It enhances the profile of researchers and may attract future funding opportunities.

Research Efficiency

Data management planning can inform your entire research activity e.g. how the data is collected and managed:

  • poor file naming practices and lack of version control waste research time and puts data at risk.
  • choice of file formats and software influences how your data can be analyzed, stored and potentially re-used in the future.
  • systematic documentation and description of data (metadata) during the project saves time later.

Data management also helps you deal with the scope and scale of research projects - as they grow wider and bigger you need to ensure you have enough resources to cope.

Data sharing increases research efficiency by:

  • reducing the duplication of research
  • reducing the burden on participants (for example by over sampling small populations or rare diseases)
  • enabling faster science and higher quality data which could be critical, for example during health emergencies

Research Integrity

Data management activities such as documentation, version control and archiving (discussed int this Toolkit) make it possible to:

  • validate published results
  • replicate or reproduce results

Data management planning helps to ensure the data collected is of high quality. Peer review of the data underpinning publications (or data papers) can improve the robustness of research results.

Reproducibility issues are discussed extensively in the literature. Take a look at the Retraction Watch faked-data archive if you have time.

Compliance

Effective research data management ensures that data generated as part of the University’s research activities is registered, stored, made accessible for use and reuse (if appropriate), and managed over time according to legal, ethical, funder requirements and good practice.

JCU HDR students and researchers will need to comply with the JCU Code for the Responsible Conduct of Research (based on the National Code) and:

  • funder requirements e.g.ARC, NHMRC
  • relevant privacy protocols and ethics obligations
  • publisher requirements for making data available e.g. PLoS, PeerJ, Nature Springer journals and many others
  • requirements for Confirmation of Candidature and Thesis Submission (Higher Degree by Research students)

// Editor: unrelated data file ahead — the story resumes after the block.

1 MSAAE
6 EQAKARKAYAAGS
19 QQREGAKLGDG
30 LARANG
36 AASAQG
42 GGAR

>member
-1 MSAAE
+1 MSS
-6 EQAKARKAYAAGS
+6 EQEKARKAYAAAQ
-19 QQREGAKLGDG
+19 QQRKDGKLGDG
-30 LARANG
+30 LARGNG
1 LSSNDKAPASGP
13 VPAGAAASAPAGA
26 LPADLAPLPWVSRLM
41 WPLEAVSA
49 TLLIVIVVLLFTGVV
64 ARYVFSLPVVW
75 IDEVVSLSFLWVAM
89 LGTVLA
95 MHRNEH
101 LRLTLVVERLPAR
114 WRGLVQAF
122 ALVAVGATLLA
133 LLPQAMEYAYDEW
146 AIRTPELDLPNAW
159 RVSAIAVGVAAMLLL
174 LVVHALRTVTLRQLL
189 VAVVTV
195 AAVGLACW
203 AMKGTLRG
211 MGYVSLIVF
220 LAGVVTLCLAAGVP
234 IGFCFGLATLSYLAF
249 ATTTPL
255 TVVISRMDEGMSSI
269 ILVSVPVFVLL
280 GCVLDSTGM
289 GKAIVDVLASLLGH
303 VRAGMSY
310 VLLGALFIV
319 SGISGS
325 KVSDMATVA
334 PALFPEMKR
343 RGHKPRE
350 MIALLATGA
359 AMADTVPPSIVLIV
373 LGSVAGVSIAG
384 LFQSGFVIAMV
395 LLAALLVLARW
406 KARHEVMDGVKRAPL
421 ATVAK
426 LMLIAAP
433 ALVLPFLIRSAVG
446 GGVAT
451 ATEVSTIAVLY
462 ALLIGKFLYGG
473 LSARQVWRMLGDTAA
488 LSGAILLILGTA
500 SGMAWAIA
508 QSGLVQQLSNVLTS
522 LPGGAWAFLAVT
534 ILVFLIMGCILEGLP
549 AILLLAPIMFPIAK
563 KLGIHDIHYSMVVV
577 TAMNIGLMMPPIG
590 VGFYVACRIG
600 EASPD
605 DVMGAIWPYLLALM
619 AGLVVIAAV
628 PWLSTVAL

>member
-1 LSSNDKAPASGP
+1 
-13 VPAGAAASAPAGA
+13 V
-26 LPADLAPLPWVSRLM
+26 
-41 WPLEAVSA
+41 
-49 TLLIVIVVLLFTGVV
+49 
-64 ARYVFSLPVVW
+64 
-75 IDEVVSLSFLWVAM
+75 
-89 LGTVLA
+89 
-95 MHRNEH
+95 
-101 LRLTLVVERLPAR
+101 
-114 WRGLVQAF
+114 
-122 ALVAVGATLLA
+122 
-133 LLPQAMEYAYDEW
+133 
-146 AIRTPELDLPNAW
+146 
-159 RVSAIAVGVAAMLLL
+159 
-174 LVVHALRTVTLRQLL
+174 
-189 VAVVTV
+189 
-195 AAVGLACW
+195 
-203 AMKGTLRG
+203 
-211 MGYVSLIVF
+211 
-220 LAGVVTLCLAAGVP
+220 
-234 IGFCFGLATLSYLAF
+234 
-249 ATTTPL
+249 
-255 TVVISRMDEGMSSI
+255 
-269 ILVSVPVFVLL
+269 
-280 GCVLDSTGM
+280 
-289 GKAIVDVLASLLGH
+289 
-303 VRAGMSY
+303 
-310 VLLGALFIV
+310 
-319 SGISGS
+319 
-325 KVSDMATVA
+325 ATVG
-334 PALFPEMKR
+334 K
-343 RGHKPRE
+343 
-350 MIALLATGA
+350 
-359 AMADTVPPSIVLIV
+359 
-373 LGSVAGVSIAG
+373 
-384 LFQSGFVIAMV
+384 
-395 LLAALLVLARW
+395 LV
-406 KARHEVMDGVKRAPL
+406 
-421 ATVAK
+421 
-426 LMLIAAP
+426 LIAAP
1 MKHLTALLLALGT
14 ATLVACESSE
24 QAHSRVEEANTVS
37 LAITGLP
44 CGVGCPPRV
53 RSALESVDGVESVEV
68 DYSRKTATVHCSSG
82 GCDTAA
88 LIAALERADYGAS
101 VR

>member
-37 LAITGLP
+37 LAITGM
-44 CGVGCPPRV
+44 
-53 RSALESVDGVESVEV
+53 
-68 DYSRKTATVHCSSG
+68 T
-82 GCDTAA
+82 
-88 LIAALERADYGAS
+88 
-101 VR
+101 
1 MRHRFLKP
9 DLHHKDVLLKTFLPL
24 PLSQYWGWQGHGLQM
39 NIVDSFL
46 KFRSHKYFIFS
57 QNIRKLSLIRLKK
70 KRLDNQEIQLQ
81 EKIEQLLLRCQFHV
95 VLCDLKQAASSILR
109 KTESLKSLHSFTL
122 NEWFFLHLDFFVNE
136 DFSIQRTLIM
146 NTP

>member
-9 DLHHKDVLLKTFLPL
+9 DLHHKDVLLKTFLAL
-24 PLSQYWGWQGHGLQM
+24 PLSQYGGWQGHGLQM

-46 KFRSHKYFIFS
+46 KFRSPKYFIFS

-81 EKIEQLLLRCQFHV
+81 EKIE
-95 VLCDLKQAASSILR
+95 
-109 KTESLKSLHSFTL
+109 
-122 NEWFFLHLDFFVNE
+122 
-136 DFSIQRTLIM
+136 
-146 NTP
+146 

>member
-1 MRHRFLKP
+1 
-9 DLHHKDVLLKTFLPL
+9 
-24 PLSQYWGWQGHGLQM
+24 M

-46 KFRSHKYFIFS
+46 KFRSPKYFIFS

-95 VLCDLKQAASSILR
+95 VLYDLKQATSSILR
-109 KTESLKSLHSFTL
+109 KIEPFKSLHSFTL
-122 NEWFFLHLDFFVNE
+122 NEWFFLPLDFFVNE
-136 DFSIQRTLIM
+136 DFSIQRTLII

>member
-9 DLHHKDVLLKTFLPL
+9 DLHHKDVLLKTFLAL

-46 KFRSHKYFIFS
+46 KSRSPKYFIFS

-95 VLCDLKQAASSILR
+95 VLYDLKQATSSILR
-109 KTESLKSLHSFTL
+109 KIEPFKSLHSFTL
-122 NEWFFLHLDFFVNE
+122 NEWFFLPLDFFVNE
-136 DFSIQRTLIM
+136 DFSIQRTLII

See the FundersPublishers and Legal and Ethical Framework pages for more information.

Security

Appropriate storage and back-up arrangements protect data against (potentially devastating) loss.

Data management also prevents unauthorized use of data by addressing confidentiality issues and ethical and legal (copyright, IP) compliance.

See the Storage and Share Data Safely tabs for more information.

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Data Sharing: Overcoming the Barriers

Here are some common barriers and possible solutions:

1. My data isn't useful to others: Your dataset could have value to future research. Even so-called "niche" data can be interesting or useful to others, including researchers from other disciplines e.g. see the visualizations in this Nature news feature for an analysis of interdisciplinary research. The many datasets collected before "climate change" was a topic for research that have become invaluable are an obvious example.

2. Other researchers won't understand my data and might misuse it: Providing good documentation and contextual information for your project and data will help other researches understand your data. and use it correctly. Publishing your data could be a good way to counter willful misinterpretation of your data as you can quickly point to the real data on the web to refute this. If data are sensitive or likely to be misinterpreted you also have options for controlling access (see #4 below)